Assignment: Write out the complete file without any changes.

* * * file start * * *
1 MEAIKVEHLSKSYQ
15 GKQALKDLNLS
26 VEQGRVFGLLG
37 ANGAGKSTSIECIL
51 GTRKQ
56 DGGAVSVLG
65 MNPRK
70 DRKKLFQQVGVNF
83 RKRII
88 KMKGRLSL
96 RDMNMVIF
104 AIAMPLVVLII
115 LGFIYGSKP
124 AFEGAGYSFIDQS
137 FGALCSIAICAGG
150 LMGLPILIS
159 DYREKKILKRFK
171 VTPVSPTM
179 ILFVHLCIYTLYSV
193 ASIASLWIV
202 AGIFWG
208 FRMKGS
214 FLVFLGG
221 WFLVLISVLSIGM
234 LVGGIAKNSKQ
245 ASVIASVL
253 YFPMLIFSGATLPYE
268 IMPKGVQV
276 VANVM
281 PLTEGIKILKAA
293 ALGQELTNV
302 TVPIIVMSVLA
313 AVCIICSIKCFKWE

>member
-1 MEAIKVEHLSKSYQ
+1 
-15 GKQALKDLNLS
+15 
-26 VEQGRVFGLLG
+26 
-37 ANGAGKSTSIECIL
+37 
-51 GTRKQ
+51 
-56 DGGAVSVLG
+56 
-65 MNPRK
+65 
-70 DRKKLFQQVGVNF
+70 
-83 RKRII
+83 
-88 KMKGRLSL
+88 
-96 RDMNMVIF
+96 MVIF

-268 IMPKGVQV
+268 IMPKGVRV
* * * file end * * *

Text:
1 MEAIKVEHLSKSYQ
15 GKQALKDLNLS
26 VEQGRVFGLLG
37 ANGAGKSTSIECIL
51 GTRKQ
56 DGGAVSVLG
65 MNPRK
70 DRKKLFQQVGVNF
83 RKRII
88 KMKGRLSL
96 RDMNMVIF
104 AIAMPLVVLII
115 LGFIYGSKP
124 AFEGAGYSFIDQS
137 FGALCSIAICAGG
150 LMGLPILIS
159 DYREKKILKRFK
171 VTPVSPTM
179 ILFVHLCIYTLYSV
193 ASIASLWIV
202 AGIFWG
208 FRMKGS
214 FLVFLGG
221 WFLVLISVLSIGM
234 LVGGIAKNSKQ
245 ASVIASVL
253 YFPMLIFSGATLPYE
268 IMPKGVQV
276 VANVM
281 PLTEGIKILKAA
293 ALGQELTNV
302 TVPIIVMSVLA
313 AVCIICSIKCFKWE

>member
-1 MEAIKVEHLSKSYQ
+1 
-15 GKQALKDLNLS
+15 
-26 VEQGRVFGLLG
+26 
-37 ANGAGKSTSIECIL
+37 
-51 GTRKQ
+51 
-56 DGGAVSVLG
+56 
-65 MNPRK
+65 
-70 DRKKLFQQVGVNF
+70 
-83 RKRII
+83 
-88 KMKGRLSL
+88 
-96 RDMNMVIF
+96 MVIF

-268 IMPKGVQV
+268 IMPKGVRV